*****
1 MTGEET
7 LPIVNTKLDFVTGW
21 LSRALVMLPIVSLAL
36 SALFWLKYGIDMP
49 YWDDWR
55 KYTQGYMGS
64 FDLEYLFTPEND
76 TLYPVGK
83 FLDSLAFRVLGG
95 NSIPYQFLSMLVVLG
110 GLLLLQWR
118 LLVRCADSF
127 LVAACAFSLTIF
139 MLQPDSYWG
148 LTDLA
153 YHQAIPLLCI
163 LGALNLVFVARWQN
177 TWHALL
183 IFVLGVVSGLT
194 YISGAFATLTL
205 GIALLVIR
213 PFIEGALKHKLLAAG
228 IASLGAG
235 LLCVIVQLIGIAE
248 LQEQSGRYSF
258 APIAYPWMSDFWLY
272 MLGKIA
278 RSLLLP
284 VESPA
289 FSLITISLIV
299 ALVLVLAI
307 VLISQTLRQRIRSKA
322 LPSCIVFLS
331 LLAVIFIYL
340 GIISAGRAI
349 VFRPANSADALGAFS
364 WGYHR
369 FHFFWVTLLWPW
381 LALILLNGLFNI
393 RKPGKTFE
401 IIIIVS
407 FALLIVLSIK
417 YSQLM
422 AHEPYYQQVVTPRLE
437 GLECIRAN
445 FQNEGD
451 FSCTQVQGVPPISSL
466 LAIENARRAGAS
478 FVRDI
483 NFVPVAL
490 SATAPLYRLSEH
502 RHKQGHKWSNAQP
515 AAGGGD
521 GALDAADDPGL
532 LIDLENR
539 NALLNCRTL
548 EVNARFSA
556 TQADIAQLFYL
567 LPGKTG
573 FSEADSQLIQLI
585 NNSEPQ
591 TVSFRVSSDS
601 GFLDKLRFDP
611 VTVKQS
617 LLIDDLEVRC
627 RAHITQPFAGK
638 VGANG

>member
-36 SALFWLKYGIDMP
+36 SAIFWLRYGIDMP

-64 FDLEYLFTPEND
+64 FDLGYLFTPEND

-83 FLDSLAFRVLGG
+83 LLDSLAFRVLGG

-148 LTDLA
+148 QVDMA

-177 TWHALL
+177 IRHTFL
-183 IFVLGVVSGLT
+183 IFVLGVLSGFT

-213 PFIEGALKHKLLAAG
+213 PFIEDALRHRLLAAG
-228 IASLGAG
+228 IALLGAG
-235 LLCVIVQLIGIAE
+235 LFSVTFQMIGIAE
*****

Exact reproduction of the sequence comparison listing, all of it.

1 MTGEET
7 LPIVNTKLDFVTGW
21 LSRALVMLPIVSLAL
36 SALFWLKYGIDMP
49 YWDDWR
55 KYTQGYMGS
64 FDLEYLFTPEND
76 TLYPVGK
83 FLDSLAFRVLGG
95 NSIPYQFLSMLVVLG
110 GLLLLQWR
118 LLVRCADSF
127 LVAACAFSLTIF
139 MLQPDSYWG
148 LTDLA
153 YHQAIPLLCI
163 LGALNLVFVARWQN
177 TWHALL
183 IFVLGVVSGLT
194 YISGAFATLTL
205 GIALLVIR
213 PFIEGALKHKLLAAG
228 IASLGAG
235 LLCVIVQLIGIAE
248 LQEQSGRYSF
258 APIAYPWMSDFWLY
272 MLGKIA
278 RSLLLP
284 VESPA
289 FSLITISLIV
299 ALVLVLAI
307 VLISQTLRQRIRSKA
322 LPSCIVFLS
331 LLAVIFIYL
340 GIISAGRAI
349 VFRPANSADALGAFS
364 WGYHR
369 FHFFWVTLLWPW
381 LALILLNGLFNI
393 RKPGKTFE
401 IIIIVS
407 FALLIVLSIK
417 YSQLM
422 AHEPYYQQVVTPRLE
437 GLECIRAN
445 FQNEGD
451 FSCTQVQGVPPISSL
466 LAIENARRAGAS
478 FVRDI
483 NFVPVAL
490 SATAPLYRLSEH
502 RHKQGHKWSNAQP
515 AAGGGD
521 GALDAADDPGL
532 LIDLENR
539 NALLNCRTL
548 EVNARFSA
556 TQADIAQLFYL
567 LPGKTG
573 FSEADSQLIQLI
585 NNSEPQ
591 TVSFRVSSDS
601 GFLDKLRFDP
611 VTVKQS
617 LLIDDLEVRC
627 RAHITQPFAGK
638 VGANG

>member
-36 SALFWLKYGIDMP
+36 SAIFWLRYGIDMP

-64 FDLEYLFTPEND
+64 FDLGYLFTPEND

-83 FLDSLAFRVLGG
+83 LLDSLAFRVLGG

-148 LTDLA
+148 QVDMA

-177 TWHALL
+177 IRHTFL
-183 IFVLGVVSGLT
+183 IFVLGVLSGFT

-213 PFIEGALKHKLLAAG
+213 PFIEDALRHRLLAAG
-228 IASLGAG
+228 IALLGAG
-235 LLCVIVQLIGIAE
+235 LFSVTFQMIGIAE